MINNEAPOLIS – Because the trial of a former Minneapolis police officer charged in George Floyd's death is being held during the coronavirus pandemic, the courtroom has been overhauled for safety.
Gone are the traditional jury box and gallery, replaced with widely spaced seats and desks for a limited contingent of attorneys, jurors and media. Plexiglas barriers and hand sanitizer are everywhere, and the participants – even the judge – wear masks.
The pandemic has upended court systems across the country, delaying jury trials and creating huge backlogs of cases. Video and teleconference hearings have allowed judges to keep the wheels of justice grinding, albeit slowly. Many courts have installed barriers or moved jury orientation and even trials themselves to bigger spaces such as convention centers to get at least some jury trials going again.
In Minnesota, in-person criminal jury trials have been mostly on hold since November. Chief Justice Lorie Gildea last month allowed them to resume effective March 15, with proper safety protocols consistent with guidance from the Centers for Disease Control and Prevention and the Minnesota Department of Health. Most other proceedings will continue to be held remotely through April 30. A handful of exceptions have been allowed, including former Officer Derek Chauvin’s trial.
“We are gradually increasing in-person activities in court facilities in a safe and responsible manner that will allow the courts to fulfill our constitutional obligation, while we continue to do all that we can to protect public health and safety,” Gildea said in a statement.
Chauvin is charged with second-degree murder and manslaughter. Floyd was declared dead May 25 after Chauvin, who is white, pressed his knee against the Black man’s neck for about nine minutes, holding his position even after Floyd went limp. Floyd’s death sparked sometimes violent protests in Minneapolis and beyond, leading to a nationwide reckoning on race and one of the highest-profile trials of a police officer in U.S. history.
Citing the need to comply with social distancing and other safety rules, Hennepin County District Judge Peter Cahill separated Chauvin’s case from that of the three other ex-officers charged in Floyd's death, who are set for trial in August. Among other things, Cahill concluded in January, no courtroom in the building was big enough to safely accommodate four defense teams and the prosecution team all at once.
Prosecutors tried unsuccessfully to persuade Cahill to reconsider his decision to hold two trials. They argued instead for holding a single joint trial sometime this summer when they hoped enough Minnesotans would have been vaccinated to reduce the risk of any participants getting COVID-19.
They submitted an affidavit from prominent University of Minnesota epidemiologist Michael Osterholm, who warned that it could be “extremely dangerous” to try Chauvin this month, with “potentially catastrophic consequences for public heath." He expressed fear that it could become a “superspreader event," given the large number of protesters and out-of-town journalists it was likely to draw, especially if more-contagious coronavirus variants cause a spike in cases.
But Cahill provided little explanation for rejecting those arguments, having already ruled that the proceedings would comply with court safety rules, and he kept the case on course for the trial's opening on Monday.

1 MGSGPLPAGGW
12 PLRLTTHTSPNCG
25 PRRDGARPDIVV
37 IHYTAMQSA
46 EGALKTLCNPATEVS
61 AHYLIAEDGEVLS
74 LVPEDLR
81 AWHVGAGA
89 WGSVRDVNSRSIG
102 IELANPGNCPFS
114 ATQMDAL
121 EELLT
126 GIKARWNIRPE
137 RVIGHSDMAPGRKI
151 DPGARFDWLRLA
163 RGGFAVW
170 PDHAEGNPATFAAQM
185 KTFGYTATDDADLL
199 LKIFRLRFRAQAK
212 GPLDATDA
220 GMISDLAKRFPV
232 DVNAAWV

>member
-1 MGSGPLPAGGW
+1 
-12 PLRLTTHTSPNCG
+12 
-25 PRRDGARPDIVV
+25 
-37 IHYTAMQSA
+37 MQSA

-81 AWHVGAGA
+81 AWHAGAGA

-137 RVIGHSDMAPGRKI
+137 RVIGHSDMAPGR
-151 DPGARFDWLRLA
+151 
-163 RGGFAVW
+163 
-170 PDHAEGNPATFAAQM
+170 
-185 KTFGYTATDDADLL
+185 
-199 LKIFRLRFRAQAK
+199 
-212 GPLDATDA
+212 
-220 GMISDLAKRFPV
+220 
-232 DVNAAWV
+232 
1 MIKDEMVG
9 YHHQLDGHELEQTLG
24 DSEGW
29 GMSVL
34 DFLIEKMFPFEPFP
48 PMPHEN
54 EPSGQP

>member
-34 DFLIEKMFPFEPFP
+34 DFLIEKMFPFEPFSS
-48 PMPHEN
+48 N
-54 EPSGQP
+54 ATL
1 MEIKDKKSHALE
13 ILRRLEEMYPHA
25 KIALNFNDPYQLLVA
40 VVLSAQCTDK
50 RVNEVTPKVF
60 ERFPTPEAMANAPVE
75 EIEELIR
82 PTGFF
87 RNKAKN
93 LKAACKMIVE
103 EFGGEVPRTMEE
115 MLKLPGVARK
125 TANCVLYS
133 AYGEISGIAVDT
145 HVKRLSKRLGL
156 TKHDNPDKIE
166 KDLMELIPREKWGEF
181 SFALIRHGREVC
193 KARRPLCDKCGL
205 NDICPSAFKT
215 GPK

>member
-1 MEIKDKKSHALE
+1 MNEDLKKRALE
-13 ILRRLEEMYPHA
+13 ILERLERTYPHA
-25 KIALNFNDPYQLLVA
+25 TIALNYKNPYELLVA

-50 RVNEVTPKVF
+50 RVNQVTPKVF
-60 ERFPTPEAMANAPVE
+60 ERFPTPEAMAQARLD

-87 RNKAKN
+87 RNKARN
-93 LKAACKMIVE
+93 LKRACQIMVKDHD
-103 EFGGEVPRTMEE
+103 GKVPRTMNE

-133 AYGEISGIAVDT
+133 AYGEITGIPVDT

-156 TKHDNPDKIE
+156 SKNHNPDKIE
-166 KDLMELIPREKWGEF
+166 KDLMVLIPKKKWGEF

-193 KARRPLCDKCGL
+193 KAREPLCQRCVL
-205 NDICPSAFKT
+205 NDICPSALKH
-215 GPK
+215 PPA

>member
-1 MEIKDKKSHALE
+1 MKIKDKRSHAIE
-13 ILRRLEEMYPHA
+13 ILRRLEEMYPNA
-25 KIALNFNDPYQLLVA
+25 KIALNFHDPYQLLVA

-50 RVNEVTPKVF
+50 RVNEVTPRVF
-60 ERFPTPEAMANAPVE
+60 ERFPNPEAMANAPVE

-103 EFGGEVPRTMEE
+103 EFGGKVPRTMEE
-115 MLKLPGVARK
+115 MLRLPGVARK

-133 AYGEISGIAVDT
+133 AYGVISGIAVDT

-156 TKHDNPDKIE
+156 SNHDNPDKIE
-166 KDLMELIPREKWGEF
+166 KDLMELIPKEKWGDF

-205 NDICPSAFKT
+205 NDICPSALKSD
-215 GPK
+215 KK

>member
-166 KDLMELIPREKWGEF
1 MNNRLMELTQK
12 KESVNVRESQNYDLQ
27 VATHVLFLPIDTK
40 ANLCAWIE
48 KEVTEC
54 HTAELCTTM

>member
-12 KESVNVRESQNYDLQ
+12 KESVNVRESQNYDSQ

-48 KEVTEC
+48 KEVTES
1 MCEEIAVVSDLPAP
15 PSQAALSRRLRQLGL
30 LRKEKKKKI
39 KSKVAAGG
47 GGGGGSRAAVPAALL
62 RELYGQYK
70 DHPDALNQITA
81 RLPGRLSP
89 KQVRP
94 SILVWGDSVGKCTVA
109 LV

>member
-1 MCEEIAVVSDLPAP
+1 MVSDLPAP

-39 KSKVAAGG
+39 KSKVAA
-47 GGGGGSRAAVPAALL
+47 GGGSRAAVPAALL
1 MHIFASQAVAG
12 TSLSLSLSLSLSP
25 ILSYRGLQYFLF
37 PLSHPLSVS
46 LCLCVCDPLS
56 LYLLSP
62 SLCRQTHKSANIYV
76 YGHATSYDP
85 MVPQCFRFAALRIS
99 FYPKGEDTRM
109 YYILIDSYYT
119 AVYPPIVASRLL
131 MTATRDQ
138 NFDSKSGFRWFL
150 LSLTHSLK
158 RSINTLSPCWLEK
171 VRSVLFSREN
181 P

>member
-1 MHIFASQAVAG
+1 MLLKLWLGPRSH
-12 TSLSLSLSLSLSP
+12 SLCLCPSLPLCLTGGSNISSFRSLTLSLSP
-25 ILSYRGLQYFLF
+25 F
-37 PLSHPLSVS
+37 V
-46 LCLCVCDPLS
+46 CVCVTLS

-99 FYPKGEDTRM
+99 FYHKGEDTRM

The 18th-floor courtroom Cahill borrowed is the largest in the Hennepin County Government Center, and it has been overhauled for the purposes of Chauvin’s trial. The seating capacity was sharply reduced in the remodeling. The theater-style seating in what was the gallery was removed to create space. Tall plexiglass dividers separate the judge and court staffers from the limited number of other people in the courtroom. Clear plastic sheets also run down the middle of the defense and prosecution tables. When Chauvin and defense attorney Eric Nelson want to confer, they need to lean back a bit.
The normal jury box has been replaced with two rows of office chairs, spaced out, with small desks. There is no space for the general public. Seats are reserved in the back for just one Floyd family member and just one Chauvin family member. Only two pool reporters are allowed in at a time, plus a member of the Court TV team that's providing the feed.
The constitutional requirement for a public trial is being satisfied by allowing gavel-to-gavel TV coverage, which is rare in Minnesota courts. Cahill has taken pains to keep the identities of the potential jurors secret, prohibiting them from being shown on camera. But he got a surprise Tuesday when a retired judge watching from home texted him to let him know that he could see a reflection of Juror No. 1 in one of the plexiglass panels. The problem was quickly fixed.
Everyone in the courtroom is required to wear a face mask. The main exceptions are when attorneys speak at the podium, which has plastic panes on three sides, and when potential jurors respond to questions.
When the judge and the attorneys need to conduct a sidebar discussion, they don’t huddle around the judge’s bench like they normally would. Instead they put on headsets so they can hash out legal or procedural issues out of earshot of jurors.
Only four prosecutors and two defense attorneys are in court at any given time; the rest of their teams must participate remotely. So must the the defense teams for the three other ex-officers facing trial this summer.
Find AP’s full coverage of the death of George Floyd: https://apnews.com/hub/death-of-george-floyd